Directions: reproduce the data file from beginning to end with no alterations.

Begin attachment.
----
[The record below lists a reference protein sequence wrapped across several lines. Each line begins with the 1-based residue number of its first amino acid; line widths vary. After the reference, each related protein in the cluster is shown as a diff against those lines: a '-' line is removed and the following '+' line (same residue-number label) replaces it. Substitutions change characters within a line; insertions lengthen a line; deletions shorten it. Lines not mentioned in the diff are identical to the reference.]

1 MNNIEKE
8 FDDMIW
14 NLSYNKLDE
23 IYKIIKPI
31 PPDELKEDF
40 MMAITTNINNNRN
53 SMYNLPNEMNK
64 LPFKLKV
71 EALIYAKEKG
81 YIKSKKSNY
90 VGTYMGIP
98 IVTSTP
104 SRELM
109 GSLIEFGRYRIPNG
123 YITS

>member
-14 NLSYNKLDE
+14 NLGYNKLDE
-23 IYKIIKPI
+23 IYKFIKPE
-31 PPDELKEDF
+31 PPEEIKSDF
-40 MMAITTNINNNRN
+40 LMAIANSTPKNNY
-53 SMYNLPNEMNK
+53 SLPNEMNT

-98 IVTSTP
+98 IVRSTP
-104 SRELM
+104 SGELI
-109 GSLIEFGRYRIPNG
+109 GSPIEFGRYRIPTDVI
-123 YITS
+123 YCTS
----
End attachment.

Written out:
[The record below lists a reference protein sequence wrapped across several lines. Each line begins with the 1-based residue number of its first amino acid; line widths vary. After the reference, each related protein in the cluster is shown as a diff against those lines: a '-' line is removed and the following '+' line (same residue-number label) replaces it. Substitutions change characters within a line; insertions lengthen a line; deletions shorten it. Lines not mentioned in the diff are identical to the reference.]

1 MNNIEKE
8 FDDMIW
14 NLSYNKLDE
23 IYKIIKPI
31 PPDELKEDF
40 MMAITTNINNNRN
53 SMYNLPNEMNK
64 LPFKLKV
71 EALIYAKEKG
81 YIKSKKSNY
90 VGTYMGIP
98 IVTSTP
104 SRELM
109 GSLIEFGRYRIPNG
123 YITS

>member
-14 NLSYNKLDE
+14 NLGYNKLDE
-23 IYKIIKPI
+23 IYKFIKPE
-31 PPDELKEDF
+31 PPEEIKSDF
-40 MMAITTNINNNRN
+40 LMAIANSTPKNNY
-53 SMYNLPNEMNK
+53 SLPNEMNT

-98 IVTSTP
+98 IVRSTP
-104 SRELM
+104 SGELI
-109 GSLIEFGRYRIPNG
+109 GSPIEFGRYRIPTDVI
-123 YITS
+123 YCTS